Similar to humans, chimpanzees use communication to coordinate their cooperative behavior – such as during hunting. When chimpanzees produce a specific vocalization, known as the “hunting bark”, they recruit more group members to the hunt and capture their prey more effectively, researchers at the University of Zurich and Tufts University have now shown.
Chimpanzees don’t only forage for fruit, from time to time they also seek out opportunities to acquire protein-rich meat. To catch their agile monkey prey in the canopy, chimpanzees are better off having companions hunting alongside them. Scientists have found for the first time that communication is key to recruiting group members to join the hunt.
Hunting barks make the chase more effective
By studying more than 300 hunting events recorded over the last 25 years at the Kanyawara chimpanzee community in Uganda, researchers from the University of Zurich (UZH) and Tufts University in Boston have discovered that by making bark vocalizations, the wild apes catalyze group hunting, rendering this form of cooperative behavior more effective. “Chimps who produce hunting barks provide information to those nearby about their motivation to hunt, and this information may persuade reluctant individuals to join, boosting the overall chances of success,” says Joseph Mine, PhD student at the Department of Comparative Language Science of UZH , who led the study.
Hunting monkeys as a group in dense tropical rainforest where visibility is restricted can be challenging. Vocal communication allows more efficient group work. “Strikingly, following the production of hunting barks, we observed more hunters joining, greater speed in beginning the chase, and a shorter time to make the first capture,” says study co-last author Zarin Machanda from Tufts University, who heads up the Kanyawara Chimpanzee Project.
Although hunts are more effective following a bark, more research is needed to find out why the barks have this effect. “At the moment it is still unclear if these barks are given intentionally to coordinate the actions of the group, or whether these barks simply advertise an individual’s decision to hunt, which in turn increases the likelihood of others joining them and with more hunters they are more effective,” adds UZH professor Simon Townsend, who helped lead the study.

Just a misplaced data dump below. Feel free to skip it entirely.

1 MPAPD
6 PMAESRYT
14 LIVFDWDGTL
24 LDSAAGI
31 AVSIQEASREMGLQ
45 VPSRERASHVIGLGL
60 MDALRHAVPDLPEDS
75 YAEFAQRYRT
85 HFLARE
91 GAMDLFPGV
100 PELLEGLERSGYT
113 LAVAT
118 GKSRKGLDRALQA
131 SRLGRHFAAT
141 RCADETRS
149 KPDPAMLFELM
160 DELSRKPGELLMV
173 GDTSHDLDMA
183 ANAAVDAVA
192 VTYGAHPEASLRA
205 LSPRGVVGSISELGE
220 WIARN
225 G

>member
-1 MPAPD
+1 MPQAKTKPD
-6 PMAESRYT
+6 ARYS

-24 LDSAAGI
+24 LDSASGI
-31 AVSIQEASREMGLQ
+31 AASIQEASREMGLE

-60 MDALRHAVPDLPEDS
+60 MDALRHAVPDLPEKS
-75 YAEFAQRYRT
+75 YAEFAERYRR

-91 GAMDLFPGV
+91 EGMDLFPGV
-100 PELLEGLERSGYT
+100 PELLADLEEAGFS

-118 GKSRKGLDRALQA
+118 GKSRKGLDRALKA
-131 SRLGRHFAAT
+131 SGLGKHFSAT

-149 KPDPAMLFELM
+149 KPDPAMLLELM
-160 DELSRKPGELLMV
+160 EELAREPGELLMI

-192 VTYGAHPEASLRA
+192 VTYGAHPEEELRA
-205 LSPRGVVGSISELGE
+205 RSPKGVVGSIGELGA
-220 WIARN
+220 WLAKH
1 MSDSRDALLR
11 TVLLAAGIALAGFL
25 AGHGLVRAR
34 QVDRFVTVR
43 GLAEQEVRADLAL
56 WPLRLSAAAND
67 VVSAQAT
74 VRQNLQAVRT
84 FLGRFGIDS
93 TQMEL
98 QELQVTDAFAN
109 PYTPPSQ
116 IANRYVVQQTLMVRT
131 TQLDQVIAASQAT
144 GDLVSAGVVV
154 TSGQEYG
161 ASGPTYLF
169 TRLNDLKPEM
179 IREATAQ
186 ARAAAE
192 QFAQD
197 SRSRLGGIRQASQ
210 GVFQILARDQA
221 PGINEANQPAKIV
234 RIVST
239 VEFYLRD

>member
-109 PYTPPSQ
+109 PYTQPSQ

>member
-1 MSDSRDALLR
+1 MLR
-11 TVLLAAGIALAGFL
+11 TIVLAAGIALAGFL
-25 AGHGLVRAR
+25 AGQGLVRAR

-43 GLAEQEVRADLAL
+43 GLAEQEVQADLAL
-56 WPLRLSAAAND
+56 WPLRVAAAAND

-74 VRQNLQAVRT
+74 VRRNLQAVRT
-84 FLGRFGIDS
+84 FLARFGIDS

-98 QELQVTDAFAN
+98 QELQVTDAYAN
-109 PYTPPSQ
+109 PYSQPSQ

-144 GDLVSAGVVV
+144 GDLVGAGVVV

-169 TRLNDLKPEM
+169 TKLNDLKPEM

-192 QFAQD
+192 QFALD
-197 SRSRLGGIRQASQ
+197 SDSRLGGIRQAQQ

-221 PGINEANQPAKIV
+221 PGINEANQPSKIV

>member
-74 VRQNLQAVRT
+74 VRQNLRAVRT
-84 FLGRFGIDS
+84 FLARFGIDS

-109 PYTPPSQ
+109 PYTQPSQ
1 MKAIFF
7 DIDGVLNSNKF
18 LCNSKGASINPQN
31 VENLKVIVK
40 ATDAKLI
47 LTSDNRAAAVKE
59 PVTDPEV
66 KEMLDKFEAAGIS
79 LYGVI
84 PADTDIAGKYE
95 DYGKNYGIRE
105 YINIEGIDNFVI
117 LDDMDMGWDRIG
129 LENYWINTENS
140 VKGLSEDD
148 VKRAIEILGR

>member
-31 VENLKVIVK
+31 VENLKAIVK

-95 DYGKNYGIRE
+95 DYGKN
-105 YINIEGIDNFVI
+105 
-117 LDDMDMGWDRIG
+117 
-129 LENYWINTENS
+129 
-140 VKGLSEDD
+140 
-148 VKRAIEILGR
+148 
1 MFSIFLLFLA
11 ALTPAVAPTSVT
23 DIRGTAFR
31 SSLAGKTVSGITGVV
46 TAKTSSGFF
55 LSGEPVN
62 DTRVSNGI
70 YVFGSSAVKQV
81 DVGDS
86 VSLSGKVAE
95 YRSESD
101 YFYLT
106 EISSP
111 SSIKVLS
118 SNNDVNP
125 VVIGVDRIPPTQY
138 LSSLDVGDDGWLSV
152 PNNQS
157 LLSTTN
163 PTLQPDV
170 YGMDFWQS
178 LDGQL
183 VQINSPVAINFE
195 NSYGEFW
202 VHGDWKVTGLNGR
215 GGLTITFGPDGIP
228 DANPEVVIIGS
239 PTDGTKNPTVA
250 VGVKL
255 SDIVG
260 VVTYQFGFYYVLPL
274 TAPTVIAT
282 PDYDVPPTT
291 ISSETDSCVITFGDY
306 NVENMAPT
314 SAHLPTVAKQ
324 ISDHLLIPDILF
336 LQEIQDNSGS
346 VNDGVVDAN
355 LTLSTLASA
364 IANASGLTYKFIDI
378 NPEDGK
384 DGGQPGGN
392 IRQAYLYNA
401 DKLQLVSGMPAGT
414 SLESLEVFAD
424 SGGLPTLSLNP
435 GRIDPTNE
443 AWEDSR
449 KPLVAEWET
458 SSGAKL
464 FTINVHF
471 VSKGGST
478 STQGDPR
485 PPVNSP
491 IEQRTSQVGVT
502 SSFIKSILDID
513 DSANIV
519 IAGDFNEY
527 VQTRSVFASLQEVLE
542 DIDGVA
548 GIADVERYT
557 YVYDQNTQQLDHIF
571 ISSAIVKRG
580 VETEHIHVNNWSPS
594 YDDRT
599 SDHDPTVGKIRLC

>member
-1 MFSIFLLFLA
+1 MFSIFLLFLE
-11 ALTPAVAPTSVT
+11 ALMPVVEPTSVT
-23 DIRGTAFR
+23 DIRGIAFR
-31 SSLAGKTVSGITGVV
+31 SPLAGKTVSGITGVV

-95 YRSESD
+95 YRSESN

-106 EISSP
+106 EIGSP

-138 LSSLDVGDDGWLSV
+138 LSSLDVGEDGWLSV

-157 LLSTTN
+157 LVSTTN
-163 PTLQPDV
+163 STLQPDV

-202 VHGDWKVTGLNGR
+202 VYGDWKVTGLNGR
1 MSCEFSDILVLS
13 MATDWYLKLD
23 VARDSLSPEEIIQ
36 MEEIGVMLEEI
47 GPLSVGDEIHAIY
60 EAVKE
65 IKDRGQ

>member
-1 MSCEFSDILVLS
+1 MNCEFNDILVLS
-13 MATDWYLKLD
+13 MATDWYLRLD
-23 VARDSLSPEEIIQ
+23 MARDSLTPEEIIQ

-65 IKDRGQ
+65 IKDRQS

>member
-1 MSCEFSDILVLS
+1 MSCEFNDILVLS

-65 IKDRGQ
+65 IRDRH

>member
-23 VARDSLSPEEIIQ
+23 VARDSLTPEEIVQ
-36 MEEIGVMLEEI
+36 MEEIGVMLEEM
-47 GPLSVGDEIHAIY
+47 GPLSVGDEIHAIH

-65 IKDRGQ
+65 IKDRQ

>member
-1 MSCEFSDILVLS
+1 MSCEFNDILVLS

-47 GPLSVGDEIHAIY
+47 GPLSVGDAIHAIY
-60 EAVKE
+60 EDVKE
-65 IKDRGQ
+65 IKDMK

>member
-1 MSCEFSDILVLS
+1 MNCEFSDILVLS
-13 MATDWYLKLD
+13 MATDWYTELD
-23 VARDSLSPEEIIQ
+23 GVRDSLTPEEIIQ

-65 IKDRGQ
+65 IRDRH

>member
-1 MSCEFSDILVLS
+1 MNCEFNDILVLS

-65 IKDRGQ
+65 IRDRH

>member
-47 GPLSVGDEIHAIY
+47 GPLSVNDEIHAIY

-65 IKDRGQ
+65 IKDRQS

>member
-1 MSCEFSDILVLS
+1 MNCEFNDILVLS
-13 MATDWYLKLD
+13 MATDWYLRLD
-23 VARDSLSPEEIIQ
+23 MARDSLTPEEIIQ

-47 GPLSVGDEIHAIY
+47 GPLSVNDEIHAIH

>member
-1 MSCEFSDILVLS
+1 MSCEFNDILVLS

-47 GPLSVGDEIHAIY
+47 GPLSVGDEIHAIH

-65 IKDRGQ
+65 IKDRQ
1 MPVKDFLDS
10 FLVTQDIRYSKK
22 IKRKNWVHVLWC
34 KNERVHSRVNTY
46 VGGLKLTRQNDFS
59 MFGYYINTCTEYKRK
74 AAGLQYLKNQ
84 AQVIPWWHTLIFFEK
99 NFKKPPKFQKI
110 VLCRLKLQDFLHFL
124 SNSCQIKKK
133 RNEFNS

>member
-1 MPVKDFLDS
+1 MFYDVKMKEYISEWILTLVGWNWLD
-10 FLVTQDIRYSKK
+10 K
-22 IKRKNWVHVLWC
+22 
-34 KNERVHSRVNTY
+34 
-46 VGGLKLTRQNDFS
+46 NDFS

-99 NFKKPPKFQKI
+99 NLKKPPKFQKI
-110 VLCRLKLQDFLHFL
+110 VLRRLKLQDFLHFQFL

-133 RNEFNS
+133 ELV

Co-evolution of communication and cooperation
The evolutionary biologists considered a wide array of other factors that may affect the outcome of a hunt, including the presence of skilled hunters as well as potential distractions, but the occurrence of hunting barks retained a key role. “Communication plays a key role in coordinating complex acts of cooperation in humans, and this is the first indication that vocal communication might also facilitate group cooperation in our closest living relatives,” says Townsend.
It is widely accepted that communication and cooperation are tightly linked and co-evolved in humans. Over time, as one became more complex, so did the other, generating a feedback cycle which ultimately led to language and the uniquely complex forms of cooperation modern humans engage in.
Evolutionary roots at least 7 million years old
However, it was unknown how far back into humans’ evolutionary past this relationship between group cooperation and communication can be traced. Joseph Mine concludes: “Our results indicate that the relationship between vocal communication and group-level cooperation is ancient. This link seems to have been in place for at least 7 million years, since our last common ancestor with chimpanzees.”